The Tchaikovsky Perm Ballet Theatre


Choreography: Oleg Vinogradov
Composer: Prokofiev
Set and Costumes: Viacheslav Okunev

Spreckels Theater, San Diego, California

April 21, 2002, 2 p.m.

The old Spreckels Theater is intimate and charming. Anna Pavlova once graced its stage. I think she would have enjoyed the innovative touches in this production of Cinderella: the inherent sweetness of the role and the well-deserved rescue from clogs to rags to tutu. Set before a backcloth indicating a sometimes parlor sometimes kitchen, Yulia Mashkina's Cinderella, lives among several giant tea and coffeepots lined up on either side of a fireplace. She is in patched rags, and outsize faux wooden clogs. Surely this must be the most cumbersome pair of shoes a dancer has ever been asked to dance in. Such beautiful legs in such awkward footwear. They imprison her just as surely as does her humble station within the household which is dominated by her stepmother and stepsisters. She is forced to walk heel to toe, rather than the ballet sequence of toe-heel. They are an effective symbol of her circumstance and add poignancy to every step.

In other productions the stepsisters often overpower the entire ballet. Their constant friction, comic and otherwise, dominates the stage and therefore the tale. Since there is little dramatic depth to the love story between the Prince and Cinderella, the antics of the stepsisters prevails. Not so in this production. These two roles are danced en pointe with great verve, both comic and naughty, by Irina Kozyntseva and Yuri Khiguchi. The choreography was by no means a throwaway. It was complex and demanding. Never stooping to the actually nasty, it remained within the realm of everyone's sibling memory, a bit competitive, a bit underhanded, a bit saucy. The two dancers were a pleasure both technically and dramatically.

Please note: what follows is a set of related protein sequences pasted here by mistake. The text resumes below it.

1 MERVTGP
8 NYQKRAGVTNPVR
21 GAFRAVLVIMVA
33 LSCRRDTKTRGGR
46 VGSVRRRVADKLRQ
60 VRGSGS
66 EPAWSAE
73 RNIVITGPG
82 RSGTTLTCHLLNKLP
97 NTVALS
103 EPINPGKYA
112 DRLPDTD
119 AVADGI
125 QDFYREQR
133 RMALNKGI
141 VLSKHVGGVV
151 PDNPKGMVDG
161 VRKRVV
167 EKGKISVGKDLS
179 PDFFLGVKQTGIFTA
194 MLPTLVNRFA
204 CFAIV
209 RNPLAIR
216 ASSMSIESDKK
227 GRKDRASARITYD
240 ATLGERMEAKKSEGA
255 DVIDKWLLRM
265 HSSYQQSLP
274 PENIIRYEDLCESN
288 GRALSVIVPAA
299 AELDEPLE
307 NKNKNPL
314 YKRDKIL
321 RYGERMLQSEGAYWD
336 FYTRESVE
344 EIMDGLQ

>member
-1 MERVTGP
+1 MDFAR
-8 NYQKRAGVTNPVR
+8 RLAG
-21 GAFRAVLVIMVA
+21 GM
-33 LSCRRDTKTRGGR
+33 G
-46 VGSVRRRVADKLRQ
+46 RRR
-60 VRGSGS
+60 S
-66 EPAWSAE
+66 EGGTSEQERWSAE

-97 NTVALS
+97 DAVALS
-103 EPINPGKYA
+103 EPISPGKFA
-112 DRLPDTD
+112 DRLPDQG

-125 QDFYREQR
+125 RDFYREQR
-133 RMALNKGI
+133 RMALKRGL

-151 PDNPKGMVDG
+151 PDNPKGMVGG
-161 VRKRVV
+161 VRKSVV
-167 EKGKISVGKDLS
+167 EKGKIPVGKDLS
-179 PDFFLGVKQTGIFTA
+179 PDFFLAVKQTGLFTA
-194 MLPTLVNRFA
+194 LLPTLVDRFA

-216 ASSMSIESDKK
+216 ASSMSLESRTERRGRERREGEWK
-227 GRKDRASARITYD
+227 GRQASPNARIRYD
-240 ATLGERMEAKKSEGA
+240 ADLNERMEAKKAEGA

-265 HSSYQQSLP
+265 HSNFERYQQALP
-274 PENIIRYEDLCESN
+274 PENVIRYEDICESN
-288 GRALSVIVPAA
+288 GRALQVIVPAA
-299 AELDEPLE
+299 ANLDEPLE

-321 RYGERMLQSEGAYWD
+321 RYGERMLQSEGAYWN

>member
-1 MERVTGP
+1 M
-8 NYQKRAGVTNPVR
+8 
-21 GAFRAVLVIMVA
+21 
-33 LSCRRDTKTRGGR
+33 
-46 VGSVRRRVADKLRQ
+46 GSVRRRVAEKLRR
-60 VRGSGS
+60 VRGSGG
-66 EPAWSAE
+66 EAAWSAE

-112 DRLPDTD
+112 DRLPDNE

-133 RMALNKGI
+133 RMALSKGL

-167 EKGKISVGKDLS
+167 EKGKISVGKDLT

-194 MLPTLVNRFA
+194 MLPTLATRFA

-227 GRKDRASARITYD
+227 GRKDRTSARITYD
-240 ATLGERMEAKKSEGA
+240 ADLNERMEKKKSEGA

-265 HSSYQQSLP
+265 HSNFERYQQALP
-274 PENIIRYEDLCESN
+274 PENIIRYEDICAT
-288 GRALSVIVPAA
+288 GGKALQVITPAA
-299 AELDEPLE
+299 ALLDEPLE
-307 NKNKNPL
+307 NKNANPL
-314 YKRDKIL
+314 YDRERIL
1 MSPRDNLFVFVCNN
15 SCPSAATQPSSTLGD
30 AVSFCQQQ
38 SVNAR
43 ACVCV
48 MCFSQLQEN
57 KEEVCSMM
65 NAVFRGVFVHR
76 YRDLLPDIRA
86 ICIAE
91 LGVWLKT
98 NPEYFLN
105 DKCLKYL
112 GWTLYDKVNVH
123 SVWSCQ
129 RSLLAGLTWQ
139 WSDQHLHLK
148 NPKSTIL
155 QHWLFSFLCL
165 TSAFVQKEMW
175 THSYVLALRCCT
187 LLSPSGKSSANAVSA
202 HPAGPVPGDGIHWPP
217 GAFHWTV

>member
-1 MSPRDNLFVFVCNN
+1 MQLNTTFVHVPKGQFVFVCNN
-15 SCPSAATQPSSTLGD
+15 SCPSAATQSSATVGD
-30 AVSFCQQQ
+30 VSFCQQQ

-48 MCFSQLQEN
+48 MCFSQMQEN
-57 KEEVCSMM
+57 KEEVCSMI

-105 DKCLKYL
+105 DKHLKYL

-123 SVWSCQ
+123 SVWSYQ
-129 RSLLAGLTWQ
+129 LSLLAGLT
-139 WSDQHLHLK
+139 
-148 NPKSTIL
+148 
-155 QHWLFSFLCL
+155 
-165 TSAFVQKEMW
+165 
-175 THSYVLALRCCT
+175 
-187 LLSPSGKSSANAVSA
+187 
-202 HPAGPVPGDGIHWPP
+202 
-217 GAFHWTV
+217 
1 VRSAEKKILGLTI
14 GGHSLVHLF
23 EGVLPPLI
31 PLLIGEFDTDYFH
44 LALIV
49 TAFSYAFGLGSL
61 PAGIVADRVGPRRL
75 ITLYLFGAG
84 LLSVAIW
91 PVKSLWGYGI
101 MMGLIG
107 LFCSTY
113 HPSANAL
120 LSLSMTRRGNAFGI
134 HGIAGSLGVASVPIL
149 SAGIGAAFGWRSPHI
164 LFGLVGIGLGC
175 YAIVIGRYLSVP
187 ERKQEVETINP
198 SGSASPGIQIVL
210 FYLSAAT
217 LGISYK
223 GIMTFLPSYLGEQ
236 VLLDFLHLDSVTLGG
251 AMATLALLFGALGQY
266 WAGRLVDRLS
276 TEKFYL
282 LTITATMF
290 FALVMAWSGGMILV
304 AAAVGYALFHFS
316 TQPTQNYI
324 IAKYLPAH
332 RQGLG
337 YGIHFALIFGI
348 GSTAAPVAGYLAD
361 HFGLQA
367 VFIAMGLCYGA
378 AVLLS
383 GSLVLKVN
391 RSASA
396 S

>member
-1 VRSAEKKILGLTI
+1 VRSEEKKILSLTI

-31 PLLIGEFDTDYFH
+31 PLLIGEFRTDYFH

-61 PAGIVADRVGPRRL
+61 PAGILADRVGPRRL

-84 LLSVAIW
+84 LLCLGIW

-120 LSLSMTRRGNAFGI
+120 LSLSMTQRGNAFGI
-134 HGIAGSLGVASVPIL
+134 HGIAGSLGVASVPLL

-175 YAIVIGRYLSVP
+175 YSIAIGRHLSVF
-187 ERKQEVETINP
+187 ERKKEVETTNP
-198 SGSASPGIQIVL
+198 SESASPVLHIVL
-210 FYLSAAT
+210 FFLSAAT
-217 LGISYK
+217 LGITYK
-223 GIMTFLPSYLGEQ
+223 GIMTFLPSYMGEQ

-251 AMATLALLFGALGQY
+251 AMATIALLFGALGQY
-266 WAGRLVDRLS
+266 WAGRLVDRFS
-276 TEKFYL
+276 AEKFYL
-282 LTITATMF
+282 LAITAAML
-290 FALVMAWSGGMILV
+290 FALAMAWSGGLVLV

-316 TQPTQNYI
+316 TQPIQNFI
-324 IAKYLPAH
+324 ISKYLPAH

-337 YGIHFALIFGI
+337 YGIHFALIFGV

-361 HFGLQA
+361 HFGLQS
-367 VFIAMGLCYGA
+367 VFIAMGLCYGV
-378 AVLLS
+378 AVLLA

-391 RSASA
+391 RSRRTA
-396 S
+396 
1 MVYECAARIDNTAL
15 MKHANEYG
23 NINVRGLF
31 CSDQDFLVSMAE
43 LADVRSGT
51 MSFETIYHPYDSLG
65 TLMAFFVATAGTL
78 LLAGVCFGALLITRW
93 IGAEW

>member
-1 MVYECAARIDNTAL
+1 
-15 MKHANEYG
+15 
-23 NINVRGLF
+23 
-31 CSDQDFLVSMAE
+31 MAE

But those giant tea and coffee pots? What of them? When the dancing master has departed, and the stepsisters and mother are otherwise engaged off stage, Cinderella is alone with these pots and they become her friends. They begin to rise and male dancers, clothed in black, who were all this time sitting inside each pot, danced around Cinderella and her world of the kitchen. It reminds one that each of us has probably at some time had a friendship with an inanimate object to assuage an inner loneliness. Thus we are connected to Cinderella's plight in the midst of her family. It's a charming choreographic contrivance.

Since we are not shown any overt act of kindness on Cinderella's part, there is no clear connection between the arrival of an old crone and her reincarnation into the Good Fairy. We are not given a reason why the Good Fairy favors Cinderella, except perhaps to take pity on her loneliness and her desire to attend the ball. Nevertheless the Good Fairy, joined by a corps de ballet of like-minded fairies, performs her magic and Cinderella is transformed. Unfortunately at times the choreography too closely resembles the deadly Wilis of Giselle. This is redeemed, however, when at the end they celebrate Cinderella's transformation accompanied by Prokofiev's sweeping waltz. The importance of the clock is emphasized with a circle of male dancers dressed in black and imprinted with the hours. At first it's a clever device, but as Cinderella circles the human clock, with a pirouette and a developpˇ behind each one, it begins to get repetitive.